The Women's Murder Club is stalked by a killer with nothing to lose.
San Francisco Detective Lindsay Boxer is loving her life as a new mother. With an attentive husband, a job she loves, plus best friends who can talk about anything from sex to murder, things couldn't be better.
Then the FBI sends Lindsay a photo of a killer from her past, and her happy world is shattered. The picture captures a beautiful woman at a stoplight. But all Lindsay sees is the psychopath behind those seductive eyes: Mackie Morales, the most deranged and dangerous mind the Women's Murder Club has ever encountered.
In this pulse-racing, emotionally charged novel by James Patterson, the Women's Murder Club must find a killer—before she finds them first.
Part One | SAVE THE LAST DANCE FOR ME
A WEEK AFTER belly bombs exploded inside two graduate students in a red Jeep, and because nonmetal bombs were of major concern to federal law enforcement, the Feds were working the terrorist implications. And they’d pretty much shut the SFPD out of the case.
While the FBI huddled and labored at our local FBI offices, the tide of worldwide headlines about a mysterious one-car crash that tied up the Golden Gate Bridge for an afternoon receded and were replaced by breaking news of a movie star’s divorce, political shenanigans, and a significant freeway pile-up in south LA.
Meanwhile, the SFPD was treating the belly bombs as an unsolved crime, very likely a double homicide, and by SFPD, I mean Claire, Clapper, Conklin, and me.
It was just after 6:00 p.m. on a Monday night, and Conklin and I were at our desks in the Hall of Justice, home to the criminal courts, the DA’s Office, and the Southern Station of the SFPD. Homicide is on the fourth floor.
My partner and I work at facing desks in the bullpen, a windowless, twenty-by-twenty-foot square of fluorescent-lit gray linoleum floors and dingy walls of unknown color. There are twelve desks in this room. At the moment, we had the room to ourselves and were reviewing the sparse facts of our belly bomb case.
Over the past couple of days, we’d interviewed the victims’ families. Lara Trimble’s grief-stricken loved ones swore that Lara had no enemies and that she was a music student, not a political activist.
David Katz, the young man who had driven the Jeep, had been doing postgrad work in psychology. Besides being shattered, his parents were completely dumbfounded by their son’s unexplained and tragic death. They hadn’t even the slimmest guess as to why David and Lara had been killed.
Our week of thorough investigation into Trimble and Katz’s backgrounds and associates bore out the opinion of their family circle. These kids were not radical anything. They were victims.
Claire was still working with Clapper on what could have been the explosive element and its delivery system, but for now, all we had was comprehensive documentation of the demolished car and a Whitman’s Sampler of trace evidence courtesy of the FBI.
Essentially we had zip, zero, nothing to go on that hadn’t been evident when we stood on the bridge a week ago.
I looked at the scene photos for the hundredth time, scrutinizing them for something, anything, I may have missed. But when the night shift began filtering into our humble squad room, I was ready to close the book on the day.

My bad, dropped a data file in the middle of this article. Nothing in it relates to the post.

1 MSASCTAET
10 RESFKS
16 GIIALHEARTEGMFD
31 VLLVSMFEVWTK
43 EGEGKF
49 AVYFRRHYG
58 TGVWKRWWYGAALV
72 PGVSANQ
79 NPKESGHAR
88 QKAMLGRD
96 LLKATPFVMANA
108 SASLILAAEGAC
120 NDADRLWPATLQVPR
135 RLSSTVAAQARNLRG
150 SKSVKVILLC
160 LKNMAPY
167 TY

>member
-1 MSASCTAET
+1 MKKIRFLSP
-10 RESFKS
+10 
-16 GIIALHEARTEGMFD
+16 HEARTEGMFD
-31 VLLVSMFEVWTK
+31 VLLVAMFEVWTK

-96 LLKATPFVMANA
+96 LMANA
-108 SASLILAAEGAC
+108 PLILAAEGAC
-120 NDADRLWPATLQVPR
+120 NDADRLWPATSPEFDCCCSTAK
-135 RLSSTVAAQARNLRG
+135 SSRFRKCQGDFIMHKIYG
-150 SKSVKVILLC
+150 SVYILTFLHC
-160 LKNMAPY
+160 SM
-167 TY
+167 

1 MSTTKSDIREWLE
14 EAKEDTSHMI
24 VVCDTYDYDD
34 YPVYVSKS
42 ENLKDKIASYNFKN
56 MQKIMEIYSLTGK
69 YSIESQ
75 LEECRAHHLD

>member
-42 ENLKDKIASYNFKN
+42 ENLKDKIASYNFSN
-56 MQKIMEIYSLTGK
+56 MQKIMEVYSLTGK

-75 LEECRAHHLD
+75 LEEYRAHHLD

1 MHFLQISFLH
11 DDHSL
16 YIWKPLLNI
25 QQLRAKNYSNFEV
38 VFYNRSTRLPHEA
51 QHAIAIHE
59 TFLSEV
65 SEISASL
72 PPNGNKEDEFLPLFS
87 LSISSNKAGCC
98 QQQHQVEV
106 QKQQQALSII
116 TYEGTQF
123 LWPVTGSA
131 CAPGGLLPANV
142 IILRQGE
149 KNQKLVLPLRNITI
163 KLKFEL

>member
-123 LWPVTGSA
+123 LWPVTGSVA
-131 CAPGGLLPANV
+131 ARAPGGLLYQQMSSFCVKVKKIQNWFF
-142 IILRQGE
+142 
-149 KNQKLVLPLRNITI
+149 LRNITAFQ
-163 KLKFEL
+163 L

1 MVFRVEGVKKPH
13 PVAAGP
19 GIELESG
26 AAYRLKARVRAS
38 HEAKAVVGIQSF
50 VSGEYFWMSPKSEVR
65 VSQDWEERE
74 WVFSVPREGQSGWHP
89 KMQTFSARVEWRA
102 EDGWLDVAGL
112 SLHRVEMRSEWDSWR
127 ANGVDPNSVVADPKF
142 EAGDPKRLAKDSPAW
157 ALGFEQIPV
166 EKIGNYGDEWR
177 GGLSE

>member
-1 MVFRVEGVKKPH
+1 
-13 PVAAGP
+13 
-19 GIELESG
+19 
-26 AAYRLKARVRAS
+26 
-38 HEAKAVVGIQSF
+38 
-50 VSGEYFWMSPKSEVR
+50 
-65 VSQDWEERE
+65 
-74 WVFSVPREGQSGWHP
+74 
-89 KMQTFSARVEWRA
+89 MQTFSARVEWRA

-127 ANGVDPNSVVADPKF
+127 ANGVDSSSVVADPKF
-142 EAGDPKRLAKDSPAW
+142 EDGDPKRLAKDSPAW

I got my gear together and waved hello to cop friends and goodnight to Richie, leaving him on the phone cooing to Tina. My seven-year old Explorer was waiting for me in the lot on Harriet Street, and when I turned the key, she started right up.
Twenty minutes later, I came through the front door of the roomy apartment I share with my husband, Joe, our six-month-old baby girl, Julie, and Martha, my border collie sidekick and Julie’s best doggy friend.
I called out, “Sergeant Mommy is home,” but there was no clicking of doggy toenails on hardwood, no “Hey, sweetie.”
It was way too quiet. Where was everyone?
I had my hand on the butt of my nine as I went from room to room and back around to the foyer, the little hairs on the back of my neck standing up as I checked reference points: keys missing from the console, baby bottle in the sink, Joe’s slippers by his chair, empty crib —when the front door swung open.
Martha shot through the opening and jumped up on me. My gorgeous and wonderful husband was right behind her, wheeling our child’s stroller into the foyer.
“Hey, Julie,” Joe said, “Look who’s home.”
I threw my arms around his neck, gave him a kiss, picked up my darling girl, and danced her around. I have to say, Julie is the most gorgeous baby on the planet —and I’m not just saying that because she’s ours. She’s got her daddy’s dark hair and both of our blue eyes, and actually, I can’t take her out without people rushing over to her and saying, “Oh, you’re so cute. Do you want to come home with me?”
And Julie will smile and put her arms out for them to take her! It’s kind of a riot —and it kind of scares me, too. I can’t turn my back on Julie for an instant, because she might go with anyone.
“We played a little softball in the park,” Joe told me.
“Oh, right. Good idea.”
“She said she’s going to sleep through the night.”
“Ha-ha. I want that in writing.”
“Why don’t you take off your piece and your shoes and stay awhile,” said my husband, clicking on the evening news. “Soup’s on in ten minutes.”
Love, love, love coming home. Just love it.
Copyright © 2014 by James Patterson
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